MISSION 82 - MUNICH AARs
399th BS (LEAD)
LUCY QUIPMENT, Lead flight, Lead aircraft (Lead)
Bombed target, 20%. Dropped out of formation after bomb run from failure of Pilots’ Compartment oxygen system. Reached Switzerland and 10 crew members interned. Claims: 1 Me-109 each by MSgt. Fargo, Lt. Phelps and Sgt. Thompson.
LADY LIGHT, Lead flight, Left aircraft
Bombed target, 20%. Returned with structural damage both wings roots (1 each), to the port tail plane (1 hit), damage to the oxygen supply, superficial damage to the waist and tail compartments and 3 casualties. Claims: 1 Me-110 each by SSgt. Boudin and Sgt. Washington.
Port waist gunner Sgt. Roy DeVoy - KIA (head), tail gunner Sgt. Bruce Williams, left foot severed, physically unfit to return to active duty, starboard waist gunner Sgt. Henry Martinez, lightly wounded (bit of shrapnel cut his neck, quick, complete recovery expected).
Crew Chief MSgt. Waltrip reports that LADY LIGHT will be fit to fly her next mission.
- 2nd Lt. Maurice Duncan, Pilot, Lady Light, 399th Bomb Squadron, 88th Bomb Group (H)
SQUEEZE PLAY, Lead flight, Right aircraft
Bombed target, 30%. Returned with port landing gear and port flaps inoperable, damage to the rudder (1 hit) and 3 casualties. Claims: 1 Me-109 each by Lt. Aaron and Sgt. Manush.
Easy trip to the target. No fighters sighted till Verona (zone-5), where two 190s were driven off by P-38s. A 190 and 110 got through the fighter cover in Munich, where Squeeze Play absorbed a hit to the rudder, and the port wing flap, making it inoperable. Flight Engineer Doc Edwards was seriously wounded, and will need to spend some time in the infirmary.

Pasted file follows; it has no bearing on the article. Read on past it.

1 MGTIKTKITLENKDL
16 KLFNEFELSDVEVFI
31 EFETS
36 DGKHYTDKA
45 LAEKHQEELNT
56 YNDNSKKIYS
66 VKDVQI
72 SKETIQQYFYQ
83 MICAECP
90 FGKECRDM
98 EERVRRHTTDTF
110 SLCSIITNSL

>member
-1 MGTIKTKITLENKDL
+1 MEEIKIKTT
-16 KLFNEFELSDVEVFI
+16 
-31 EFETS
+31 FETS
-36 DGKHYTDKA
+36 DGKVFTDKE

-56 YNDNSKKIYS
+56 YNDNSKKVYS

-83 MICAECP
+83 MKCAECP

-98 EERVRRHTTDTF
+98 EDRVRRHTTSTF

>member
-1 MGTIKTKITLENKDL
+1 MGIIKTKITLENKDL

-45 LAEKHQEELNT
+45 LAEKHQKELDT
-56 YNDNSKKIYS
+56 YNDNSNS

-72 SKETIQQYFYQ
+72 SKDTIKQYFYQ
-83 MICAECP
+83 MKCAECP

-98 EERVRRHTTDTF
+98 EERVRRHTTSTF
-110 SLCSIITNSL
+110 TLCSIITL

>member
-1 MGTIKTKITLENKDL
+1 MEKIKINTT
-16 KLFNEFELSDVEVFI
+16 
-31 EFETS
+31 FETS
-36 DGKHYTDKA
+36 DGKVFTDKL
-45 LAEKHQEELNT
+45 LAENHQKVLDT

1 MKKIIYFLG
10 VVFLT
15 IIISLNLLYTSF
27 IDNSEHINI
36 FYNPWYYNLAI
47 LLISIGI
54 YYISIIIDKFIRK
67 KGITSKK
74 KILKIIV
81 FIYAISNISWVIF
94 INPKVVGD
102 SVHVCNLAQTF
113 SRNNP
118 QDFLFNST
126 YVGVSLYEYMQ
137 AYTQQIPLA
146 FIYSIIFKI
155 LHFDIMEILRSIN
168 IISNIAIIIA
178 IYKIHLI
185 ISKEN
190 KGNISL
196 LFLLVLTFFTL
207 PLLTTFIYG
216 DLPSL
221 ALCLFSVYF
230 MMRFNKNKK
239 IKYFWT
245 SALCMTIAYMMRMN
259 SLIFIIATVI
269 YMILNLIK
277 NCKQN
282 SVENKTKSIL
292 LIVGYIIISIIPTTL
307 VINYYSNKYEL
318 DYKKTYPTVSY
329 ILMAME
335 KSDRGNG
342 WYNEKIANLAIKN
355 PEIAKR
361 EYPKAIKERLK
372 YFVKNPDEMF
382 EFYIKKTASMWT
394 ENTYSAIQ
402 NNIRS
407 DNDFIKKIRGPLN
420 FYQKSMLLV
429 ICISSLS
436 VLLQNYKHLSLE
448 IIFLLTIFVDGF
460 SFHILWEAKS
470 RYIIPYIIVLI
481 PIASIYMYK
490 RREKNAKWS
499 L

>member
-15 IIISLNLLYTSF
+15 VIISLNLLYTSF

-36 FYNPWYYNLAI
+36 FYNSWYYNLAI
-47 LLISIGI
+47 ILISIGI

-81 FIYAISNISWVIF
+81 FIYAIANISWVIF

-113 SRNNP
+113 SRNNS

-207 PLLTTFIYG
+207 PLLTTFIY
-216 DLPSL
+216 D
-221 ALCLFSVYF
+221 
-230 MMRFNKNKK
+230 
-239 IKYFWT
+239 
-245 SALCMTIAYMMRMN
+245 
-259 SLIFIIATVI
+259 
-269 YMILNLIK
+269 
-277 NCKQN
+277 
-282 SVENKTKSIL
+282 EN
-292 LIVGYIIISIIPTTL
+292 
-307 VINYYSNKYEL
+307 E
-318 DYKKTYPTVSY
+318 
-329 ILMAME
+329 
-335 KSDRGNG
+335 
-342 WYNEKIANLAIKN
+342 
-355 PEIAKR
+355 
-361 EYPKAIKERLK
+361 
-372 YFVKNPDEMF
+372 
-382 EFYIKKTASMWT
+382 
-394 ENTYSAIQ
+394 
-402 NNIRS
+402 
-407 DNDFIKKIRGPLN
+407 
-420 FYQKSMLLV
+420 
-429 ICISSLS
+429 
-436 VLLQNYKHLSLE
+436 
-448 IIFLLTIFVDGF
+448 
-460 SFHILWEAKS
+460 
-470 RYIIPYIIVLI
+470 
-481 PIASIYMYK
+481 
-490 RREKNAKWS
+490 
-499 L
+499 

After dropping 30% of our bombs on the factory, a wave of 190s came through, knocking out the landing gear, and instantly killing pilot Dwight Evans. Port waist gunner Solly Hemus was seriously wounded, and is being sent home to recover. Over the Alps (zone-6), bombardier Lt. Hank Aaron downed his second 109 of the war. Aaron and tail gunner Sgt. Heinie Manush shared a kill of a second 109.
Co-pilot Buster Hoover safely landed Squeeze Play, despite (the) inoperable landing gear.
- 2nd Lt. L. C. Davis, Navigator, Squeeze Play, 399th Bomb Squadron, 88th Bomb Group (H)
LAURALEE II, Second flight, Lead aircraft (Deputy Lead)
Bombed target, 10%. Returned with port wing flap inoperable, structural damage port wing root (2 hits), to port tail plane root (1 hit); numerous hits all over wings and fuselage and 3 casualties. Claims: 1 Me-109 apiece by Captain Pipes, SSgt. Terry Ward and Sgt. Snowdon.
Took off, formed up as leader of second element behind Major DeFilippo’s ship and headed out over Adriatic northwards towards Italian coast. One enemy a/c made a run at us over the Adriatic, but missed us and broke off. Quiet the rest of the way in. Gorgeous clear skies over the Alps.